that seem to only ever cut our education, wars waged for years when no one is particularly sure what they are being waged over, have spun us around in so many confusing circles that all we can do is fall to our butts and try not to throw up, as the world continues to whirl around us. In generations past we have seen the Greatest Generation rally together to do everything possible for our country’s victory. We have also seen the Flower Generation stand in the way of marching men and refuse to accept the status quo. And we are told that our Generation does nothing. Inactive. M.I.A. But the Greatest Generation was rallying against a man committing mass genocide in a number of different countries. The Flower Generation fought the status quo and stood against conformity and they cried out, “One day we will run this country!” Well, that day has come and gone, and things are the same, if

not worse. And now it is our turn. The Lost Generation does not rally, does not fight, does not vote, does not delude themselves that We The People has existed since the death of our forefathers. We The Lost Generation fight within ourselves the unending battle of assimilation into the young Republicans or the Young Democrats vs. refusal to assimilate at all. We The Lost Generation have lost so many strong men and women to the distractions of celebrity news and “art” that has been manufactured like a Ford T, instead of being created by an actual human being. We The Lost Generation are searching our homes, schools, states, countries, and world for the true path, because the one thing we can say we know is that no one can find us but ourselves.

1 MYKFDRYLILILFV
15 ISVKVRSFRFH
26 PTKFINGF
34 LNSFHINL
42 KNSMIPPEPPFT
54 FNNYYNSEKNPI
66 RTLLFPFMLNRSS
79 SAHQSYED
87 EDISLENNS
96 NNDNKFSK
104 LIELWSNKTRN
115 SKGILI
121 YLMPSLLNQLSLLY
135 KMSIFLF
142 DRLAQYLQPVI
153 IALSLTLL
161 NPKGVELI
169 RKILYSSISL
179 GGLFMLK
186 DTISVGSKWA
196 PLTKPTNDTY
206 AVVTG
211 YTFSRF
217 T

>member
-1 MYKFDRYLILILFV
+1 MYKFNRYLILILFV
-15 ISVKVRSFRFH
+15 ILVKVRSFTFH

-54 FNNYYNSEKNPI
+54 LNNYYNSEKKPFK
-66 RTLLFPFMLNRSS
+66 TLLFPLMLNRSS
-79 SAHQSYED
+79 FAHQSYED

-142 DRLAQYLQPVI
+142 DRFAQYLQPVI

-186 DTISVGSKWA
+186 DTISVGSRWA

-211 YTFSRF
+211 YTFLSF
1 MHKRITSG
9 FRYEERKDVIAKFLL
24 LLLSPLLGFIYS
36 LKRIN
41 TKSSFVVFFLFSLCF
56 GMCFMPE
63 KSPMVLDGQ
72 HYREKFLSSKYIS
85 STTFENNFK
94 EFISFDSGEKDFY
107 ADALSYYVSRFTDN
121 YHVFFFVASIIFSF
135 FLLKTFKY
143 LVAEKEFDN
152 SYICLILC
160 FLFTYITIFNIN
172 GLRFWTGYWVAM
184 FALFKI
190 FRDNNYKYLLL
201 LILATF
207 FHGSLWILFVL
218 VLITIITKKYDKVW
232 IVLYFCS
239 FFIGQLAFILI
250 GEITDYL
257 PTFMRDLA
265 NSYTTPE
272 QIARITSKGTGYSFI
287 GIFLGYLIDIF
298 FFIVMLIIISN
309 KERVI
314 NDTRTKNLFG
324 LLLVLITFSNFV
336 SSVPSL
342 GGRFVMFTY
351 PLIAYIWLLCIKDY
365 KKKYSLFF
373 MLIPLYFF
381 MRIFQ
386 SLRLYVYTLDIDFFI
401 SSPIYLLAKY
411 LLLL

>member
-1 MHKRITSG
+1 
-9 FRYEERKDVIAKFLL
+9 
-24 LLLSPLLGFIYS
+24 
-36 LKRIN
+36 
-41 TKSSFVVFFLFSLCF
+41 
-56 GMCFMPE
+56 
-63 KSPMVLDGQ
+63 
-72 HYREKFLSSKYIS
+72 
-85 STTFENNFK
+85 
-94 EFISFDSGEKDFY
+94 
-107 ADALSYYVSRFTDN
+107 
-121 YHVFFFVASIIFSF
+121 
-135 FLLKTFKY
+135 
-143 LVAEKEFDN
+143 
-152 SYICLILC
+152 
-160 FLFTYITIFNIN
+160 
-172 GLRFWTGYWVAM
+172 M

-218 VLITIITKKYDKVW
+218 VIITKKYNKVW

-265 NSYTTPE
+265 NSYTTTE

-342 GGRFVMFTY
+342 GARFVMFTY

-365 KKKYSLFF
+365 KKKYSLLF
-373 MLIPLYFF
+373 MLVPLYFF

Matthew Albright is a 20-year-old mass communication sophomore from Baton Rouge. Follow him on Twitter @TDR_malbright.

Contact Matthew Albright at


Health Center displays lack of common sense I am astounded at the behavior of the LSU Health Center. A brief story is all I need to make my point. I came in to the health center for a simple sprained limb. While I was at the desk, a young lady came up and complained of her chest hurting and CLEARLY had trouble breathing. The receptionist responded with the following: “Do you have an appointment?” The lady was taken aback and honestly, standing next to her, so was I. She said, “No,” and the lady asked her if she had her ID. The girl asked, “What ID?” and eventually this ended with her Tigercard being thrown on the counter. This seemed understandable, as once again, she could not